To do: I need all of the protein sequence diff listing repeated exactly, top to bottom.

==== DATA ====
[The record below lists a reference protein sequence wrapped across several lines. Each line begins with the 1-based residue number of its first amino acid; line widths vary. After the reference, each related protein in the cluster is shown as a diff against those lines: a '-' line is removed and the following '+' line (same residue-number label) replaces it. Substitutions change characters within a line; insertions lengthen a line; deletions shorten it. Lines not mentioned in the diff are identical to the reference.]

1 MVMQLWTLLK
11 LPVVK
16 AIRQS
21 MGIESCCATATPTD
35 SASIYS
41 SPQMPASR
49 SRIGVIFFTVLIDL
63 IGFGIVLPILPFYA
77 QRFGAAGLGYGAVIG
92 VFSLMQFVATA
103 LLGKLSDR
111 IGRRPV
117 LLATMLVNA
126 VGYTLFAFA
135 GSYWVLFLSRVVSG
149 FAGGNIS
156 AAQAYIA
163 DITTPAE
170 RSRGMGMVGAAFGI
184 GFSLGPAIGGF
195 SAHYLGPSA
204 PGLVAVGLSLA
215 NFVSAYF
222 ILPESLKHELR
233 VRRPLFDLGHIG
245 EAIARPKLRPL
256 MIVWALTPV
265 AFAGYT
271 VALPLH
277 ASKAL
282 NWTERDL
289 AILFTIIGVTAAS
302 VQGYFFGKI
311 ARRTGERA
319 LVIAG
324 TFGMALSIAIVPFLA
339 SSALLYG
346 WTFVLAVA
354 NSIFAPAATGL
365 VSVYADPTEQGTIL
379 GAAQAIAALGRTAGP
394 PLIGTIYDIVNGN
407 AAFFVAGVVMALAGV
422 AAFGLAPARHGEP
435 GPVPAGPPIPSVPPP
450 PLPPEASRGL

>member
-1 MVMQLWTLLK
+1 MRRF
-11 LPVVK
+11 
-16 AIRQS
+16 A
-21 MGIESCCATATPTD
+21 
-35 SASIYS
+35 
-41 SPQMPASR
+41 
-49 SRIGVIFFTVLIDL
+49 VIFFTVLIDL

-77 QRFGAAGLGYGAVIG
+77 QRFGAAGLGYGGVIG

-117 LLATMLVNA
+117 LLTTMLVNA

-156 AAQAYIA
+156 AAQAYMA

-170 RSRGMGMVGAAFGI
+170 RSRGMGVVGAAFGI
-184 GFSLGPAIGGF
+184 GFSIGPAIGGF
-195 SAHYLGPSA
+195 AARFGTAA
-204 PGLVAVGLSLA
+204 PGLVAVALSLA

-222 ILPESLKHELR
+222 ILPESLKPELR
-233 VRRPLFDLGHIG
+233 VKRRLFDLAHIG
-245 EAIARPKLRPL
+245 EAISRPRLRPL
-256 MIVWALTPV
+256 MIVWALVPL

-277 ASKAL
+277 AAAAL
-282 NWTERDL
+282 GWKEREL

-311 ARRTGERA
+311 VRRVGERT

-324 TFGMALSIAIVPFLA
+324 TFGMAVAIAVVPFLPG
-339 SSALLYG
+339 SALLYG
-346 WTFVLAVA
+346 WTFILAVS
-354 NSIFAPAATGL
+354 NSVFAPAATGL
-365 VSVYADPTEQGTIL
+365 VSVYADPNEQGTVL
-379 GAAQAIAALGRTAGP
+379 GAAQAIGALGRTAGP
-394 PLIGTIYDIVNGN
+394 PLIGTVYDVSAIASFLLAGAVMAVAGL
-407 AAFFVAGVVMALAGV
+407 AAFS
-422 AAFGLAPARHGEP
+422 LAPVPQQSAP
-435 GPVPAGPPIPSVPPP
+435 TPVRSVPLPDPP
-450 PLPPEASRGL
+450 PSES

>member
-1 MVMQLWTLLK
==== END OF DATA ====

[The record below lists a reference protein sequence wrapped across several lines. Each line begins with the 1-based residue number of its first amino acid; line widths vary. After the reference, each related protein in the cluster is shown as a diff against those lines: a '-' line is removed and the following '+' line (same residue-number label) replaces it. Substitutions change characters within a line; insertions lengthen a line; deletions shorten it. Lines not mentioned in the diff are identical to the reference.]

1 MVMQLWTLLK
11 LPVVK
16 AIRQS
21 MGIESCCATATPTD
35 SASIYS
41 SPQMPASR
49 SRIGVIFFTVLIDL
63 IGFGIVLPILPFYA
77 QRFGAAGLGYGAVIG
92 VFSLMQFVATA
103 LLGKLSDR
111 IGRRPV
117 LLATMLVNA
126 VGYTLFAFA
135 GSYWVLFLSRVVSG
149 FAGGNIS
156 AAQAYIA
163 DITTPAE
170 RSRGMGMVGAAFGI
184 GFSLGPAIGGF
195 SAHYLGPSA
204 PGLVAVGLSLA
215 NFVSAYF
222 ILPESLKHELR
233 VRRPLFDLGHIG
245 EAIARPKLRPL
256 MIVWALTPV
265 AFAGYT
271 VALPLH
277 ASKAL
282 NWTERDL
289 AILFTIIGVTAAS
302 VQGYFFGKI
311 ARRTGERA
319 LVIAG
324 TFGMALSIAIVPFLA
339 SSALLYG
346 WTFVLAVA
354 NSIFAPAATGL
365 VSVYADPTEQGTIL
379 GAAQAIAALGRTAGP
394 PLIGTIYDIVNGN
407 AAFFVAGVVMALAGV
422 AAFGLAPARHGEP
435 GPVPAGPPIPSVPPP
450 PLPPEASRGL

>member
-1 MVMQLWTLLK
+1 MRRF
-11 LPVVK
+11 
-16 AIRQS
+16 A
-21 MGIESCCATATPTD
+21 
-35 SASIYS
+35 
-41 SPQMPASR
+41 
-49 SRIGVIFFTVLIDL
+49 VIFFTVLIDL

-77 QRFGAAGLGYGAVIG
+77 QRFGAAGLGYGGVIG

-117 LLATMLVNA
+117 LLTTMLVNA

-156 AAQAYIA
+156 AAQAYMA

-170 RSRGMGMVGAAFGI
+170 RSRGMGVVGAAFGI
-184 GFSLGPAIGGF
+184 GFSIGPAIGGF
-195 SAHYLGPSA
+195 AARFGTAA
-204 PGLVAVGLSLA
+204 PGLVAVALSLA

-222 ILPESLKHELR
+222 ILPESLKPELR
-233 VRRPLFDLGHIG
+233 VKRRLFDLAHIG
-245 EAIARPKLRPL
+245 EAISRPRLRPL
-256 MIVWALTPV
+256 MIVWALVPL

-277 ASKAL
+277 AAAAL
-282 NWTERDL
+282 GWKEREL

-311 ARRTGERA
+311 VRRVGERT

-324 TFGMALSIAIVPFLA
+324 TFGMAVAIAVVPFLPG
-339 SSALLYG
+339 SALLYG
-346 WTFVLAVA
+346 WTFILAVS
-354 NSIFAPAATGL
+354 NSVFAPAATGL
-365 VSVYADPTEQGTIL
+365 VSVYADPNEQGTVL
-379 GAAQAIAALGRTAGP
+379 GAAQAIGALGRTAGP
-394 PLIGTIYDIVNGN
+394 PLIGTVYDVSAIASFLLAGAVMAVAGL
-407 AAFFVAGVVMALAGV
+407 AAFS
-422 AAFGLAPARHGEP
+422 LAPVPQQSAP
-435 GPVPAGPPIPSVPPP
+435 TPVRSVPLPDPP
-450 PLPPEASRGL
+450 PSES

>member
-1 MVMQLWTLLK